• Protesters hang a banner against racism in a police precinct in Ferguson, Missouri.

Protesters hang a banner against racism in a police precinct in Ferguson, Missouri. (Photo : REUTERS)

The conviction of former police officer Peter Liang may be considered the best thing that happened to Asian-Americans since the Immigration and Nationality Act of 1960, but also showed how confused some Asian-Americans are when it comes to race, according to an article written by Jess Guh on thiscantbehappening.net.

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Guh said that Peter Liang's conviction is a wake-up call to those who believed the "model minority myth." He said it is now clear that America still looks at Asian-Americans differently and the so-called "blue wall of silence" does not include the yellow race.

According to the article, three crucial facts can be learned from Peter Liang's conviction which can help understand the racial circumstances of Asian-Americans. One, that American racism includes Asian-Americans. Two, that through legislation and campaigning, the white majority has used the educational and financial privilege of a few Asian-Americans to convince society that racism is no longer an issue. Lastly, that Asian-Americans themselves have believed this, building a wall between the Asian-American community and other communities of color.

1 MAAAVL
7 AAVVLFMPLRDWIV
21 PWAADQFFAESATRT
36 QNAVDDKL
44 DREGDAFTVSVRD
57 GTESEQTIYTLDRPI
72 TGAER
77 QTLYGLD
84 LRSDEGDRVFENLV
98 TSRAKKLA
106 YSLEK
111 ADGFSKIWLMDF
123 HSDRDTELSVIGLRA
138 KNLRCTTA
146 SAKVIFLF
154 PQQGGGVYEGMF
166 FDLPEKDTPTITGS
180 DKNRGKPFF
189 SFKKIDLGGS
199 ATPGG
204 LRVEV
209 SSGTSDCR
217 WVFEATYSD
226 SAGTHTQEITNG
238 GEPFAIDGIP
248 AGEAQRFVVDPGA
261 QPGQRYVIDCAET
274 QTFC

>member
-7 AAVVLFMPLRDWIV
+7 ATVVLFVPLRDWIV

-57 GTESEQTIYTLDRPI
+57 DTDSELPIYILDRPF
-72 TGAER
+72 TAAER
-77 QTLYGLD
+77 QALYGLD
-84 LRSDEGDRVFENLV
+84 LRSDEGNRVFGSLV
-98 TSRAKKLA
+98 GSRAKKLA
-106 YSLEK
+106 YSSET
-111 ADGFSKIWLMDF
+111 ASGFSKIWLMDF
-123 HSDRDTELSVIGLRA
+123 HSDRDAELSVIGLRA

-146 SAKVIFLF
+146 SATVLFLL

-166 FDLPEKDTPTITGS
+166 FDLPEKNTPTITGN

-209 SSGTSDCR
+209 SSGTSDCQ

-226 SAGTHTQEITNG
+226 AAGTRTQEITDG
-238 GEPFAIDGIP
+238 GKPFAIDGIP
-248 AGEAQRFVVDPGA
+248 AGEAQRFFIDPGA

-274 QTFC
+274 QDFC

The article said that majority of Americans were made to believe that Asian-Americans have achieved the true American dream, through hard work and dedication to academic achievement, by adhering in the model minority and that it is not systemic racism but lack of adherence to American work ethic that holds back other communities of color.

Guh said that this has led to the false belief to the model minority stereotype and its social effects are too complex. He said a key misunderstanding is the origin of stereotypes which are generalizations that cannot be applied to any one individual. They represent a generalization of a true trend in behavior or characteristic that is common among a group of people.

According to Guh, this reasoning results in behavioral trends that are not inherent but have pushed people to respond to the pressure. This is reflected in the wrong notion that it is an inherent ability of black athletes to be in the NBA similarly as there are more white athletes in the NHL. He added that under these social restrictions, many black men believed that the only way to succeed is to become a professional athlete, and basketball and football are the only sports available to them.